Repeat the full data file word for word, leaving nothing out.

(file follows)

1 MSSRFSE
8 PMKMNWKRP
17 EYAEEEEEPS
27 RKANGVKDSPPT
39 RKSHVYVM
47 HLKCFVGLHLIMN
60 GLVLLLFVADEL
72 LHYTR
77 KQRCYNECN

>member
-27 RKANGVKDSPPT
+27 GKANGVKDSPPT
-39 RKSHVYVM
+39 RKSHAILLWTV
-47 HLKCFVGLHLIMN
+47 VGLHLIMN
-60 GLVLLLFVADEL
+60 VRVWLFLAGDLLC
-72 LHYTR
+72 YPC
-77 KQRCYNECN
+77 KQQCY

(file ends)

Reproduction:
1 MSSRFSE
8 PMKMNWKRP
17 EYAEEEEEPS
27 RKANGVKDSPPT
39 RKSHVYVM
47 HLKCFVGLHLIMN
60 GLVLLLFVADEL
72 LHYTR
77 KQRCYNECN

>member
-27 RKANGVKDSPPT
+27 GKANGVKDSPPT
-39 RKSHVYVM
+39 RKSHAILLWTV
-47 HLKCFVGLHLIMN
+47 VGLHLIMN
-60 GLVLLLFVADEL
+60 VRVWLFLAGDLLC
-72 LHYTR
+72 YPC
-77 KQRCYNECN
+77 KQQCY